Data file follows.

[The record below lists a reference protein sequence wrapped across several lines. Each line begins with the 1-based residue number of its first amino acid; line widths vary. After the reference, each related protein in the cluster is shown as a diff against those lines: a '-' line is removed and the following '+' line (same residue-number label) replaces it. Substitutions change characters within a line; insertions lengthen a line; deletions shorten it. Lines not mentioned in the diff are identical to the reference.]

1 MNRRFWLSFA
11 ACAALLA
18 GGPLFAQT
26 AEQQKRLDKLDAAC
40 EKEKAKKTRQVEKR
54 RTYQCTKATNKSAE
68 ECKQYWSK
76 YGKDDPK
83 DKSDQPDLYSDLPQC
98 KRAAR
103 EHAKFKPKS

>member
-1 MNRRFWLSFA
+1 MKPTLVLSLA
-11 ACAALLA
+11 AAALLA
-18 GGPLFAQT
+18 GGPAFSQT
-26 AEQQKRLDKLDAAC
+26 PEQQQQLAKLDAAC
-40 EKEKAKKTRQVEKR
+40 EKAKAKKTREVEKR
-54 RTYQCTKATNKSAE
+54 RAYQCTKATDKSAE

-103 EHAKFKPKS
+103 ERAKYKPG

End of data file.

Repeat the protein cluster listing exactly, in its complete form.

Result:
[The record below lists a reference protein sequence wrapped across several lines. Each line begins with the 1-based residue number of its first amino acid; line widths vary. After the reference, each related protein in the cluster is shown as a diff against those lines: a '-' line is removed and the following '+' line (same residue-number label) replaces it. Substitutions change characters within a line; insertions lengthen a line; deletions shorten it. Lines not mentioned in the diff are identical to the reference.]

1 MNRRFWLSFA
11 ACAALLA
18 GGPLFAQT
26 AEQQKRLDKLDAAC
40 EKEKAKKTRQVEKR
54 RTYQCTKATNKSAE
68 ECKQYWSK
76 YGKDDPK
83 DKSDQPDLYSDLPQC
98 KRAAR
103 EHAKFKPKS

>member
-1 MNRRFWLSFA
+1 MKPTLVLSLA
-11 ACAALLA
+11 AAALLA
-18 GGPLFAQT
+18 GGPAFSQT
-26 AEQQKRLDKLDAAC
+26 PEQQQQLAKLDAAC
-40 EKEKAKKTRQVEKR
+40 EKAKAKKTREVEKR
-54 RTYQCTKATNKSAE
+54 RAYQCTKATDKSAE

-103 EHAKFKPKS
+103 ERAKYKPG